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Symposia - General Info

2020 Save the Dates!

NWSSA Events in 2020 

NWSSA Winter Party
Annual pot-luck dinner Winter Party hosted at Marenakos Stone Center. Saturday, February 8th beginning at 4 pm.  We will send out an email invitation with pot-luck sign up in January.

NWSSA Stone Carving Symposiums
Our symposiums offer communal space, educational opportunities, and inspiration for carvers of all levels of experience from professionals to beginners. Immerse yourself in a community of dusty, welcoming artists and experience how stone carving can be such a powerful and versatile medium and a meditative practice.

Pilgrim Firs Stone Carving Symposium - July 11-19th 

The largest of our gatherings, Pilgrim Firs allows for 80-110 carvers to set up workspaces for eight days in July. The camp features cabins and lodges, meals, and recreation set in the beautiful forests of the Kitsap Peninsula. The symposium features multiple invited guest artists from around the world, a beginner’s tent, a jade carving workshop and workspace, presentations, an auction, a party, and nightly campfires. Saturday the 18th of July will be a free, open to the public Sculpture Show.  

Suttle Lake Stone Carving Symposium - Aug 9-16th
More intimate and more rustic, Camp Sisters is set on gorgeous Suttle Lake in Central Oregon. The Camp features cabins, meals, kayaking and hiking. 50-70 carvers convene here for a full week of carving together. The symposium has a strong connection with Japan and has been creating an active exchange bringing sculptors over each year. Suttle Lake features a beginner’s workshop with space and tools to learn, a jade carving workshop, nightly presentations, an auction, a party, and an open to the public Sculpture Show.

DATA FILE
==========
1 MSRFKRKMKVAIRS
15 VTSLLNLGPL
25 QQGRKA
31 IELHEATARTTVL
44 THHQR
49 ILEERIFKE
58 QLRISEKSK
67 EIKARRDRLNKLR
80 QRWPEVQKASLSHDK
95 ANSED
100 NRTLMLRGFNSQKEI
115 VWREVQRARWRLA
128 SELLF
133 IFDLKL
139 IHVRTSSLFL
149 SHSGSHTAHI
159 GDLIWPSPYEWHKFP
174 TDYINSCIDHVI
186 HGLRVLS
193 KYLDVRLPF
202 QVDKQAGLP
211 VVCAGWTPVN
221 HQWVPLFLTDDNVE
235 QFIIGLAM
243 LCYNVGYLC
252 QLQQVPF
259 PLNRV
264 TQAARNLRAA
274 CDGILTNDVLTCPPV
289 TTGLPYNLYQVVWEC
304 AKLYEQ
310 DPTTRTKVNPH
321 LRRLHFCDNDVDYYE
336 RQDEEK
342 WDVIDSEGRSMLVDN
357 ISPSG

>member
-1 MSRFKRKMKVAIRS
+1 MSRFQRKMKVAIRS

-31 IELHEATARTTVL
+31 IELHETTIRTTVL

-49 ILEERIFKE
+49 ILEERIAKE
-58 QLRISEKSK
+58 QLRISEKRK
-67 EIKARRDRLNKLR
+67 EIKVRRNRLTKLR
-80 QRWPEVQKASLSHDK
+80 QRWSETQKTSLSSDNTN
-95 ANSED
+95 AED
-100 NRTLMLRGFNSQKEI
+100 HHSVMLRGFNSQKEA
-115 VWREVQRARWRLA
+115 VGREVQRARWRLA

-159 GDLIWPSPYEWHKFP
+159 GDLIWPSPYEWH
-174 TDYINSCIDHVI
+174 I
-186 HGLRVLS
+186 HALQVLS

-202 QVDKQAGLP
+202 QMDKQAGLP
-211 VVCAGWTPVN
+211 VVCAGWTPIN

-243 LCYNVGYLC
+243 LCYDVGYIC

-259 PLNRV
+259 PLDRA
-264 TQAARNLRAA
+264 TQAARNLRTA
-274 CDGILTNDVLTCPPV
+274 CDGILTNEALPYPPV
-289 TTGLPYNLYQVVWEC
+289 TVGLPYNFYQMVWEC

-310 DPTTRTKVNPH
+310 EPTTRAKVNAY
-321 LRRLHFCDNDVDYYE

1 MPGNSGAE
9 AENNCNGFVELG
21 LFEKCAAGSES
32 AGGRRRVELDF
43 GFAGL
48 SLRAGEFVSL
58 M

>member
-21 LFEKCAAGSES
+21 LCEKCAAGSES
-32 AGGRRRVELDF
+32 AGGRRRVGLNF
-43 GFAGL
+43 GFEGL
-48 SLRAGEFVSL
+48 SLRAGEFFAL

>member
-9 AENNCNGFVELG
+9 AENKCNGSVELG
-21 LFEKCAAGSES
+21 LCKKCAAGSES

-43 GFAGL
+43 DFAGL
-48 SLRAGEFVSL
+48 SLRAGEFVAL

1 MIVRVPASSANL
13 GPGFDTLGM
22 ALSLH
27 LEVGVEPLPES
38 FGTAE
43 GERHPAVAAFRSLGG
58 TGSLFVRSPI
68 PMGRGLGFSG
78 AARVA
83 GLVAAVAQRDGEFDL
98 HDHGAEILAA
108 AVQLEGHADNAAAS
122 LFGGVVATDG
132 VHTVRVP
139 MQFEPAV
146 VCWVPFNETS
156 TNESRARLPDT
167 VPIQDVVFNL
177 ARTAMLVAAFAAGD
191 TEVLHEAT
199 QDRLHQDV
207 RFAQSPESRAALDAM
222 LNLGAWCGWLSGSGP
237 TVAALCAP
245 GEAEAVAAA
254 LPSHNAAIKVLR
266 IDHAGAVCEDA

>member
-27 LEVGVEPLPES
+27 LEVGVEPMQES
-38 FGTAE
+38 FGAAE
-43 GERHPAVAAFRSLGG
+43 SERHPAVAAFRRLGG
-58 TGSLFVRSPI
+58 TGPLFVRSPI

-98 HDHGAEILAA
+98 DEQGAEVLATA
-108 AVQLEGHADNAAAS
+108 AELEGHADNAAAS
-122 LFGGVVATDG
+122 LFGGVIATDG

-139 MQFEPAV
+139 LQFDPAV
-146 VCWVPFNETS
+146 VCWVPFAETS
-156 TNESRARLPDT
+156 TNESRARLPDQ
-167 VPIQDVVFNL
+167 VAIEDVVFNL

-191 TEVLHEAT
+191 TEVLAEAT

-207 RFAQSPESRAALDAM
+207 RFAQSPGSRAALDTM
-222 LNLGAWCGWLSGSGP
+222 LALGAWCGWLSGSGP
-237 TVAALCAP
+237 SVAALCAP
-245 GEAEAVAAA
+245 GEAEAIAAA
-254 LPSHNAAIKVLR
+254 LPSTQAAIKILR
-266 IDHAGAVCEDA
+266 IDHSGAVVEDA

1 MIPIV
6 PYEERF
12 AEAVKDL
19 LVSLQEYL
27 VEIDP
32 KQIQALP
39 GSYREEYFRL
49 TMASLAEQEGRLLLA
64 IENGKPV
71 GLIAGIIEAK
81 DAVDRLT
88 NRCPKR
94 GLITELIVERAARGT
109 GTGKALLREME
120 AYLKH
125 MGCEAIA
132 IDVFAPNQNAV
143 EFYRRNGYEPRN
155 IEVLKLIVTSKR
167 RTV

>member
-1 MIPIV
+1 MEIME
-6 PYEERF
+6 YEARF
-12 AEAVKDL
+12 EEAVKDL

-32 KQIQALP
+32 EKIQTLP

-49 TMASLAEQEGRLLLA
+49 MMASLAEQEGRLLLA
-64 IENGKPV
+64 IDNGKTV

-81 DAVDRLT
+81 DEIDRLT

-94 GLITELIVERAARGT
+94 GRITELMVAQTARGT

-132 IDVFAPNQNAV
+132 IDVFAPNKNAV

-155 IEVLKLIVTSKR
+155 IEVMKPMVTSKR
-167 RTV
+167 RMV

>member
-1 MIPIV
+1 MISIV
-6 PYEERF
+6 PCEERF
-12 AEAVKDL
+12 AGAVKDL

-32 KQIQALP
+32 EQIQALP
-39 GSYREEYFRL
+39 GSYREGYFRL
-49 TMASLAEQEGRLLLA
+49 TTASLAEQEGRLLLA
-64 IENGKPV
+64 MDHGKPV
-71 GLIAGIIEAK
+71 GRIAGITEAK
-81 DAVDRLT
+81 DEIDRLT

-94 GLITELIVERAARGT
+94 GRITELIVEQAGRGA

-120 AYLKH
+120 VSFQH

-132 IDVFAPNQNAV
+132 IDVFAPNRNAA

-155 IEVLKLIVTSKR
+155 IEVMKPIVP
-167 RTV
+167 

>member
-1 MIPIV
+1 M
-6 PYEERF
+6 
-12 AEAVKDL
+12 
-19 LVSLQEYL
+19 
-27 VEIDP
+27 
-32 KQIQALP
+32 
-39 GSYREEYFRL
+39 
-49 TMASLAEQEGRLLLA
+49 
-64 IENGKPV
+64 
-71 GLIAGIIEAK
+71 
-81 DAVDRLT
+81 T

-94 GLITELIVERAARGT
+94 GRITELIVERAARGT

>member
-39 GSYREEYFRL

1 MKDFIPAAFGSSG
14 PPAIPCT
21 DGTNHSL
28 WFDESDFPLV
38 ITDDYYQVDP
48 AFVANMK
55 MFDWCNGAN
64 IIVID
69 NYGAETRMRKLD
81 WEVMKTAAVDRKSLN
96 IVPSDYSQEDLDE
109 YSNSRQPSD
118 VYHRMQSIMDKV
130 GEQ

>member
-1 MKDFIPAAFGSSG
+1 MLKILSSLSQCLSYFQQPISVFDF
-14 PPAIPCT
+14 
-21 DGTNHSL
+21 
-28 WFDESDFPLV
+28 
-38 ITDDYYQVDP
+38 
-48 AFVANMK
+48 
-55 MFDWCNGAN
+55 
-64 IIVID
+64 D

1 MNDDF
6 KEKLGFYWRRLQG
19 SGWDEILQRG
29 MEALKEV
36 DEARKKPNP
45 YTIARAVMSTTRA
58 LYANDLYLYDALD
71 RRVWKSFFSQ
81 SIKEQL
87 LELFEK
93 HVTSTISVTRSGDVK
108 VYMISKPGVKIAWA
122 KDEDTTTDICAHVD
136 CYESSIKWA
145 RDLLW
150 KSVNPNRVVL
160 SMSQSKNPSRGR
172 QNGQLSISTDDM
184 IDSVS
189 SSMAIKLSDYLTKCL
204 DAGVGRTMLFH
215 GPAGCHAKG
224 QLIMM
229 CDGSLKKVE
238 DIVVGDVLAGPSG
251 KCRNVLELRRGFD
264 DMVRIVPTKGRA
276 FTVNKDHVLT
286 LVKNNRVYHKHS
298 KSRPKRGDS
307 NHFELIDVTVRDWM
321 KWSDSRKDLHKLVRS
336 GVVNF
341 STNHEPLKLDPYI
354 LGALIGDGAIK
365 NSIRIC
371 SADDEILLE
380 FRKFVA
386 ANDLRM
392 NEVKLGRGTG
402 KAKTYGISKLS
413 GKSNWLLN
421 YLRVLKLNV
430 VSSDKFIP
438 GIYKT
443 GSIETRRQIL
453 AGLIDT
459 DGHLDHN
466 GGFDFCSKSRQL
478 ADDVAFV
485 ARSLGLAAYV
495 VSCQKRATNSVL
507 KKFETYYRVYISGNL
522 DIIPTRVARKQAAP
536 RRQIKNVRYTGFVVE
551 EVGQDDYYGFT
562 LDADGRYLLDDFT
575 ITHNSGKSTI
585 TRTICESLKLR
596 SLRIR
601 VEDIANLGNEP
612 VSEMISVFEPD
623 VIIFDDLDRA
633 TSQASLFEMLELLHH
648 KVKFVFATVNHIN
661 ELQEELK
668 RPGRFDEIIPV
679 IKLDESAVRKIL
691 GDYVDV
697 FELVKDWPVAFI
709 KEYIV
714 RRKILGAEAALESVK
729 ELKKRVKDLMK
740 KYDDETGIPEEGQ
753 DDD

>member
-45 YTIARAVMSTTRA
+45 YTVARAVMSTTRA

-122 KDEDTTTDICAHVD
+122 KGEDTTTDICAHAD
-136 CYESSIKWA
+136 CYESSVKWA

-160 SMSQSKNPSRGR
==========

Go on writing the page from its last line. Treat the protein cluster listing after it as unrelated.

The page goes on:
Women’s Carving Retreat - June 5-7th

In its fourth year, the Women’s Carving Retreat welcomes up to 20 women to carve outside the Old Alcohol Plant Inn overlooking a marina on Puget Sound. The retreat provides a welcoming and comfortable space to explore stone carving and features Artists In Action, a public Sculpture Show the last day.

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The Dojo

Instructor Tracy Powell Demonstrating how to carve limestone in the DojoBy Tamara Buchanan

At each NWSSA International Symposium our organization creates an area where persons who have never carved, or haven’t carved for a long time, have an opportunity to create a stone sculpture. A large tent is provided. Work tables and bankers are available. All manner and types of tools can be checked out to use. An experienced sculptor is present to make sure that anyone can get started on a project, learn about safety, tool use, stone selection, design and more.

This area has always been called “the beginner’s tent.” The term has never been a true fit for this special place. The area is so much more than a place for 1st time carvers. It is a “seed bed” for people who want to try something new, for carvers who haven’t touched a stone in years and want a refresher, for experienced carvers who want to try out a new tool, work out a design problem, or just need advice on a project. It’s really an on-field hub.

This year, as we set up the tent area, I expressed my exasperation of the term “beginner’s tent” to those who were helping ...but I had no alternative name. The next day, a work-study fellow, Grant, suggested “The Dojo.” I was familiar with the word as we have a Dojo on Lopez Island. It’s a peaceful building in the woods that is used by various groups as a place to exercise, sing, or meditate. The word for me meant a place that was inclusive, inviting, and open. It felt right to me, but was it just a little too “strange” for our group?Attendees going about their work in the welcoming space of the Dojo

Wikipedia says: “A dōjō (道場) is a hall or space for immersive learning or meditation. This is traditionally in the field of martial arts, but has been seen increasingly in other fields, such as meditation and software development. The term literally means "place of the Way" in Japanese. “

“Immersive learning” is certainly what we’re about in our Dojo. The learning often involves stone, or tools, or learning about’s all up to you. As the week progressed, the term The Dojo was embraced by many. Our Dojo was a place of great learning, much patience, and a good share of happiness.

Safety for Sculptors